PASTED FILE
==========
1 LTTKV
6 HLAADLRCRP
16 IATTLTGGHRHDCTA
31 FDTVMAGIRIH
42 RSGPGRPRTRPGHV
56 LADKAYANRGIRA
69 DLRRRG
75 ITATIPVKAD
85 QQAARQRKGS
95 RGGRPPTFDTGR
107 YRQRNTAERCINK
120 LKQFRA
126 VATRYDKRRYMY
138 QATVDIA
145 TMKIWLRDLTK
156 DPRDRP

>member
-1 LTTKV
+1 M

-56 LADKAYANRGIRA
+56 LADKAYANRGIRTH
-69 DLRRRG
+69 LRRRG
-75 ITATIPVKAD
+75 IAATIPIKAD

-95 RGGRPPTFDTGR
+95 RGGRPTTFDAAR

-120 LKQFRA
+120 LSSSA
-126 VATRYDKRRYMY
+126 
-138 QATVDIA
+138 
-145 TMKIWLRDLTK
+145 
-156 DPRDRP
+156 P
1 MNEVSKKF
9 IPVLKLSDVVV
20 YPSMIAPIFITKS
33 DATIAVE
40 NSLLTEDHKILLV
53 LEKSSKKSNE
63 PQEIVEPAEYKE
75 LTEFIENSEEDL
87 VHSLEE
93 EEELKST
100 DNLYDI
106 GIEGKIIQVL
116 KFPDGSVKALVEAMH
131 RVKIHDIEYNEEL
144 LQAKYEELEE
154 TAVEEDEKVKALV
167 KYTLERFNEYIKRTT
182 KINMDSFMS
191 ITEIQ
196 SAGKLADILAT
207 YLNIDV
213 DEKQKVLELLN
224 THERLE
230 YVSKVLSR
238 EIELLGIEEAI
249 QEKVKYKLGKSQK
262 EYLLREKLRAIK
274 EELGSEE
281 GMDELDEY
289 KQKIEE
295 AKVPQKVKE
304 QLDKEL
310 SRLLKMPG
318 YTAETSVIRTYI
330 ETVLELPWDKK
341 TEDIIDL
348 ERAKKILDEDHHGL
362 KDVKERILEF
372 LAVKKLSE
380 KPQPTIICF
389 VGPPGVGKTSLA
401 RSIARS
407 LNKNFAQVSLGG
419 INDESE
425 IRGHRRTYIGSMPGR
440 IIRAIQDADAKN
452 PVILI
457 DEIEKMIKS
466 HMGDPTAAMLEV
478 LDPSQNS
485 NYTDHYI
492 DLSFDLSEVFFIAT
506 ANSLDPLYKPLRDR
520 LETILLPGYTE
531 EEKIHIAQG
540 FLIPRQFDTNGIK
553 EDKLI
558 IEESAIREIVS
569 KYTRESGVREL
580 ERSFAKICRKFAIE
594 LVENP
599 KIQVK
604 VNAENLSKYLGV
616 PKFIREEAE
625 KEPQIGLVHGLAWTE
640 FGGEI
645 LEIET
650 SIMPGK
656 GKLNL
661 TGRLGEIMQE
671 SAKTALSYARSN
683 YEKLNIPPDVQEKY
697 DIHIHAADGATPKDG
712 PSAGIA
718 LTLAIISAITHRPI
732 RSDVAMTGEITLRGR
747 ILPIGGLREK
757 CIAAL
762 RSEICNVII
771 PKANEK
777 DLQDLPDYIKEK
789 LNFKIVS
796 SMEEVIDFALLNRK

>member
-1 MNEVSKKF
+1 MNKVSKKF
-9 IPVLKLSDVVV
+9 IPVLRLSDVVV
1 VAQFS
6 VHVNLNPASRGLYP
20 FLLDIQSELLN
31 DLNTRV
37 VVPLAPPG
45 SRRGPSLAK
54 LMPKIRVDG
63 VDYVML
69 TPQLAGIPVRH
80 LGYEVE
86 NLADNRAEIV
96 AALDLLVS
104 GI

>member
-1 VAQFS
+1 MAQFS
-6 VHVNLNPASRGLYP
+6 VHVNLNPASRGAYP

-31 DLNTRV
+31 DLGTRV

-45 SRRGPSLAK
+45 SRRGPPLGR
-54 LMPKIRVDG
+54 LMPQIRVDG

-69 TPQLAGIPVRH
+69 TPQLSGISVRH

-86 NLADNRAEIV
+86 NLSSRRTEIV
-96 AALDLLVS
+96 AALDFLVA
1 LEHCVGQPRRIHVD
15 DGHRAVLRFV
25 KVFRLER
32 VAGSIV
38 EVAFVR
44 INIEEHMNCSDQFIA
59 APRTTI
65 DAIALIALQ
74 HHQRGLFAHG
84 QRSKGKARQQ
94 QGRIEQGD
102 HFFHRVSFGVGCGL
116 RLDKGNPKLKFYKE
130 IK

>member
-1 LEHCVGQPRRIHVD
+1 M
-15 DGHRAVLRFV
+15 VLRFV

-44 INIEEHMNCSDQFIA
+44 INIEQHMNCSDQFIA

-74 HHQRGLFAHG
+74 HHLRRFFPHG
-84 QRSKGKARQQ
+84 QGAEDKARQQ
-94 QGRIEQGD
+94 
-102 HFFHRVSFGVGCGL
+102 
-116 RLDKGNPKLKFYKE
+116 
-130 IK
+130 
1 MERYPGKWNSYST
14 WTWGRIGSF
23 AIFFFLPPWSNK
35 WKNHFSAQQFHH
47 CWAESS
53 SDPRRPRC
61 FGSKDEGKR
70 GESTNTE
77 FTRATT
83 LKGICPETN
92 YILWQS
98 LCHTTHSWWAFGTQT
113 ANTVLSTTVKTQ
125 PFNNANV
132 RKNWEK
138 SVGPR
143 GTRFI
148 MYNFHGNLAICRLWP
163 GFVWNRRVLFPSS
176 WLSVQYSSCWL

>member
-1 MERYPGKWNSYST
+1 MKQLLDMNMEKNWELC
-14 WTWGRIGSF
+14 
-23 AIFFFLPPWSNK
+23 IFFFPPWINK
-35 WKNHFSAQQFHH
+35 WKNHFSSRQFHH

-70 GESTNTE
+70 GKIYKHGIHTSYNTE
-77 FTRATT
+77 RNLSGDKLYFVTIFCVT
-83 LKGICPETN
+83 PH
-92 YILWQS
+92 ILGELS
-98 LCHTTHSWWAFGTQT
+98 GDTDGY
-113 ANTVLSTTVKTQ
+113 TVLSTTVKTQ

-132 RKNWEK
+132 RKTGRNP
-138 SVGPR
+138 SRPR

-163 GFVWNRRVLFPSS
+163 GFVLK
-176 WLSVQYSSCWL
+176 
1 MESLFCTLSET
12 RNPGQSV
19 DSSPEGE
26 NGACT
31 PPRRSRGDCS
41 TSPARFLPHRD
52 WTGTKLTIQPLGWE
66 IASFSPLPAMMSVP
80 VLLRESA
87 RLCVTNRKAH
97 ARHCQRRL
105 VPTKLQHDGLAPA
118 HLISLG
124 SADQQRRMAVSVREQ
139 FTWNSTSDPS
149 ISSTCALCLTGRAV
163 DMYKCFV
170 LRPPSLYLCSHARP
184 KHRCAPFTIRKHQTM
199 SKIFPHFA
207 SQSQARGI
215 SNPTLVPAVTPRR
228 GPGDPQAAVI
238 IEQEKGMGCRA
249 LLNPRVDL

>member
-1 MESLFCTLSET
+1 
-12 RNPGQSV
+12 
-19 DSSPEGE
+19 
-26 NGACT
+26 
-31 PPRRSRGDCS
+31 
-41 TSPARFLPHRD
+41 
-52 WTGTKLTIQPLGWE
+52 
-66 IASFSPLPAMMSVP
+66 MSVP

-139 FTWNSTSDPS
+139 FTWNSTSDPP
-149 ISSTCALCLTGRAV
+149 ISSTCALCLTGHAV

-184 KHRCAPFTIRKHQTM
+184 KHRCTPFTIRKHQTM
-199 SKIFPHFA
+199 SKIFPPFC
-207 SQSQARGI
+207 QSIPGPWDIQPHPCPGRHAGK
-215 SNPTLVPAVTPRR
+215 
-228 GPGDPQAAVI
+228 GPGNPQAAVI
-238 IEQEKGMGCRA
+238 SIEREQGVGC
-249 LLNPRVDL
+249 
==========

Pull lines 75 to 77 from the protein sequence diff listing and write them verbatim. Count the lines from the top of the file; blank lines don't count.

362 KDVKERILEF
372 LAVKKLSE
380 KPQPTIICF